Archive for the ‘completeui’ Category

* Surfin’ Safari

Posted on October 9th, 2008 by Dave Johnson. Filed under AJAX, CSS, JavaScript, XML, completeui, quirks, safari.

For the past little while I have been busy fixing up Complete UI to work in Safari. The big problem for us in getting Complete UI working in the WebKit powered browser was that there was no client side XSLT JavaScript API until Safari 3.

So there were a few things I had to update to get things all working properly - and this more or less applies to Chrome now as well but I need to check on a few things.


The first problem I came across was using the XMLDocument::selectNodes method. To get selectNodes working I had to implement my own NamespaceResolver which is usually handled for you by the browser.

I had to change the call to the XMLDocument:evaluate method a bit to look like this:

var oResult = this.evaluate(
  new MyNSResolver(),

Where the MyNSResolver class essentially implements the lookupNamespaceURI method through a switch statement returning the appropriate URI for the specified namespace prefix. Pretty easy but kinda annoying to figure out!

function MyNSResolver() {};
MyNSResolver.prototype.lookupNamespaceURI = function(prefix) {
  switch (prefix) {
    case "xsl":
      return "";
    case "ntb":
      return "";
      return null;

XSLT Transformations

Then there was the actual act of performing an XSLT transformation. Doing the transformations was fine but getting the output node or string from the transformations - depending on if the <xsl:output /> was text, html or xml - was rather different than both Firefox and Internet Explorer. Go figure.

For transforming to an XMLDocument here is what I found to be the output of an XML transformation for the various output methods.


<!DOCTYPE html PUBLIC "-//W3C//DTD XHTML 1.0 Strict//EN" "">
<html xmlns="">





XSLT Parameters

There is also one difference in how the Safari XSLT processor deals with parameters. Rather than casting true / false to 1 / 0 the Safari XSLT processor does not recognize true or false values and requires the inputs to be 1 / 0. I have started setting all my XSLT params like this:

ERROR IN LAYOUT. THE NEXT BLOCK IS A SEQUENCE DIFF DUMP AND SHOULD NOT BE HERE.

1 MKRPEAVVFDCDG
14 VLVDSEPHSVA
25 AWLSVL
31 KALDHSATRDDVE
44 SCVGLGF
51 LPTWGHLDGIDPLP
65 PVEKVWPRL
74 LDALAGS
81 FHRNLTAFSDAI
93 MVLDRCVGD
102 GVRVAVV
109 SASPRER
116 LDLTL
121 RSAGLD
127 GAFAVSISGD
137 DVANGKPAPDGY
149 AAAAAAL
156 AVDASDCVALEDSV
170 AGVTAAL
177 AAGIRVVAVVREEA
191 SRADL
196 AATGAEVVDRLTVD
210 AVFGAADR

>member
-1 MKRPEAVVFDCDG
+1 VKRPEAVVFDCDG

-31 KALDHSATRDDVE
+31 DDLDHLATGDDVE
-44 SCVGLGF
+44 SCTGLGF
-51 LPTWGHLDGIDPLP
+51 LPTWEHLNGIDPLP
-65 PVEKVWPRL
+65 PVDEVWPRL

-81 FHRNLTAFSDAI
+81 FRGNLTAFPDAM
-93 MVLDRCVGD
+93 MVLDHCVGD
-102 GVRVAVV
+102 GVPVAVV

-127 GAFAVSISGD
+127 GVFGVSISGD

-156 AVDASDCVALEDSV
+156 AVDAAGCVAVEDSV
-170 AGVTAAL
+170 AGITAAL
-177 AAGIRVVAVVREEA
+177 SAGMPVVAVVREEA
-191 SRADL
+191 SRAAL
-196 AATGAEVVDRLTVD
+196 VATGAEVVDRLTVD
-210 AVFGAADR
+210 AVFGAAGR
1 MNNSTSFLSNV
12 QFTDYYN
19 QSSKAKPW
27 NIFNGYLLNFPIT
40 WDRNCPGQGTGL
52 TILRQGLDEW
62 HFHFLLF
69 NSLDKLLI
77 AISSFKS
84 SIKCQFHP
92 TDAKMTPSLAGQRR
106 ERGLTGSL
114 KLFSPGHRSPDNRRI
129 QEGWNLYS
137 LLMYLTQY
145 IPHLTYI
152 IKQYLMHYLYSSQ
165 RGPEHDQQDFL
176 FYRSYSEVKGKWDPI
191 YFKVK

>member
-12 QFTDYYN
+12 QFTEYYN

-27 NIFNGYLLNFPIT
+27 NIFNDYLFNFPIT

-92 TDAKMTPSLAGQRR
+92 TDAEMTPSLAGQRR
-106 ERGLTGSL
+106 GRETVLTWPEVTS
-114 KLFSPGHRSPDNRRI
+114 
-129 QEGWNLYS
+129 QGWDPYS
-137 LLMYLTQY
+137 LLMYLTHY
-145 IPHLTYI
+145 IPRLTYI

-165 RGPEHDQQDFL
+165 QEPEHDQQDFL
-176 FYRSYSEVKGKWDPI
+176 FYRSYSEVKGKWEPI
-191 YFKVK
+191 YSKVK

oXsltProc.addParameter("paramName", val+0, "");

Events and Focus

There were some other small issues that I came across regarding implementing rich keyboard navigation and events in general.

For example, in our Grid component I had to change the HTML element that we used to “focus” the Grid so that we could capture key presses from a <DIV> to an <INPUT>. Apparently you can’t call Element:focus on a <DIV> element from JavaScript but you can on an <INPUT> (even with a tabIndex set but I try to avoid those for accessibility reasons anyhow).

However, that was not my only problem with keyboard navigation. The other problem was that the focusable element (the newly created <INPUT> in this case) was still not getting focus due to a small code snippet like this:


That second line where I cancel the event (wrapped nicely in a cross browser library call) somehow prevents the <INPUT> from getting the focus. Never figured out a workaround aside from a browser check before calling cancelEvent.


Finally, in some of our components we also generate CSS using XSTL and dynamically insert it into the page. For example, the developer defined column widths in a Grid produce dynamically generated CSS. However, WebKit does not seem to support the bulk creation of stylesheets neither using the document.createStylesheet method of Internet Explorer nor the hacky way of doing in Firefox by creating a <STYLE&gt element and setting the innerText. Instead Safari requires that you use the uber slow DOM API for adding rules to stylesheets :(


You will often see the “xml namespace prefix mapped to wrong URI” error when working with XSLT in Safari.

Be careful that you are using double quotes in your XSLT for attributes etc and only use single quotes in attribute values.

Of course you also have to be very careful about the nodes that you are transforming / selecting as you are also likely to get the “WRONG_DOCUMENT_ERR” fairly frequently.

Oh yah and depending on the application expect a lot of random “Stack overflow” errors!

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* Complete UI Q4

Posted on September 26th, 2008 by Dave Johnson. Filed under AJAX, JavaScript, Nitobi, completeui.

Some big changes are coming in the Q4 release of Complete UI. Big!